nix, shell, perl, php, mysql and mac os x tips and tricks

Wednesday, December 28, 2011

Setting a specific proxy for Google Chrome

Like Safari, Google Chrome uses OS-level proxy settings. But what if you need your browser on a different proxy? Answer: you can pass proxy info to Chrome by opening it on the command line like this:
open -a /Applications/Google\ --args --proxy-server=[host]:[port]
And if you want the convenience of launching from your dock, create a wrapper script and icon using one of these methods (copied from here because it's a flaky link):

Option 1: Use Automator to create an application that in effect launches Chrome with command line arguments.

Start Automator and select to create an Application. Double-click Run Shell Script in the Library/Utilities folder and replace the text content — cat — with the following:
open -a /Applications/Google\ --args --proxy-server=[host]:[port]
Save anywhere you like.

To replace this application's icon, Get Info on your real Google Chrome, click on the icon on the top left, press Cmd-C, Get Info on your Chrome Automator app, click the icon, and press Cmd-V.

Since it's a different application, the Dock will display two Chrome applications when it's running: Chrome, and your Chrome launcher.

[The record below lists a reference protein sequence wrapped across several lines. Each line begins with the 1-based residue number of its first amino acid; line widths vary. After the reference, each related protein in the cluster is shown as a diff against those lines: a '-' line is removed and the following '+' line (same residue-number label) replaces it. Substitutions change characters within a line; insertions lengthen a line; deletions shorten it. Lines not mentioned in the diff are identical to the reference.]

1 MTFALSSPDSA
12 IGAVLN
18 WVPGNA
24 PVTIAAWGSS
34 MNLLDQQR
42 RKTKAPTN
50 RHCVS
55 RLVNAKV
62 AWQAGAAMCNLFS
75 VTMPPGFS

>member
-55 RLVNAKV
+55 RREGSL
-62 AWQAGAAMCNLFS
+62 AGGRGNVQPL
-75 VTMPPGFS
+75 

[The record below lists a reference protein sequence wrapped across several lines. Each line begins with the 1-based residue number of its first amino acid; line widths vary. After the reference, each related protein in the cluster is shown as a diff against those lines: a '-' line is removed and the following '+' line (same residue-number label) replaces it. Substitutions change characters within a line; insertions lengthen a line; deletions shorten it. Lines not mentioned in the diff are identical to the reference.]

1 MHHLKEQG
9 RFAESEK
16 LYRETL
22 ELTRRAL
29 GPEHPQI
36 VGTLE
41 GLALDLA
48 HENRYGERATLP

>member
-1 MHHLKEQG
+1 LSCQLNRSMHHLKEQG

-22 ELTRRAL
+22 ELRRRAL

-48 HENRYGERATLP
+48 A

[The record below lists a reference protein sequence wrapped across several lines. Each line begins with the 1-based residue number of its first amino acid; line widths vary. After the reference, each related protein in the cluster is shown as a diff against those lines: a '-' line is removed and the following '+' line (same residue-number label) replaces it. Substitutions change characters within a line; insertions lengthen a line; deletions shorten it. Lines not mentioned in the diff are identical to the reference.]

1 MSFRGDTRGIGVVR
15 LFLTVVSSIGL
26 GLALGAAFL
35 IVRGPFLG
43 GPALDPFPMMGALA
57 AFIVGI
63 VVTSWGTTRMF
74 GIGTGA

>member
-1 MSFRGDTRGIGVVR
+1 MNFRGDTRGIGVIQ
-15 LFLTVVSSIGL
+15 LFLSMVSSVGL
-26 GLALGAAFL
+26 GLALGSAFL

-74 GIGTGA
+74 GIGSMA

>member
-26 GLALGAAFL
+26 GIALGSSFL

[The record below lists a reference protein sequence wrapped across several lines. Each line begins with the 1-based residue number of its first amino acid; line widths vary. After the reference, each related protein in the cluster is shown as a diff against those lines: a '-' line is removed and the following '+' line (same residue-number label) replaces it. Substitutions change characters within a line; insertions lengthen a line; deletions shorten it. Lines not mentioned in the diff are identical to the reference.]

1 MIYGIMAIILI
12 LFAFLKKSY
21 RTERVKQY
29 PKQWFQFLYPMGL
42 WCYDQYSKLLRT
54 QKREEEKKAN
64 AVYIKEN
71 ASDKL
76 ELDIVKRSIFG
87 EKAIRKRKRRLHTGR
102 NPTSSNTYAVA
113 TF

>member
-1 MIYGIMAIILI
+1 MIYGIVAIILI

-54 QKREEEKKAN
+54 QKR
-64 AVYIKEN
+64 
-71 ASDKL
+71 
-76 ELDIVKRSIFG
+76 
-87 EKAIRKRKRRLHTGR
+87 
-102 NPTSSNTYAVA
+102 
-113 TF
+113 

Option 2: Edit your application bundle to launch a script instead. This script will start the actual application, adding the command line argument.

Right-click Google and select Show Package Contents. Go to Contents/ and open Info.plist in Property List Editor/Xcode (Apple's developer tools), or a third party plist editor.

Look for the entry CFBundleExecutable or Executable File. Remember its value (e.g. firefox-bin for Firefox). Replace it with

Open Terminal and enter the following:
touch /Applications/
open /Applications/

An editor for the .sh file will open. Set the contents of the file to:
#!/usr/bin/env bash
/Applications/ -ProfileManager

(using the actual executable's name you removed from Info.plist, adding the desired command-line arguments)

Save and close. In Terminal, enter the following:
chmod +x /Applications/

Now, close Terminal and move your application (which must not be running right now) to a different folder and back again. This will update Launch Services, otherwise your changes will be ignored and irritate you immensely.

Now, when you open your application, it will actually execute the .sh file, which will in turn launch the actual executable file, sending the command line args along.

It will look and behave like you expect it to, but you will need to repeat this whenever you update your application, as this will generally replace the application bundle and all the changes you made.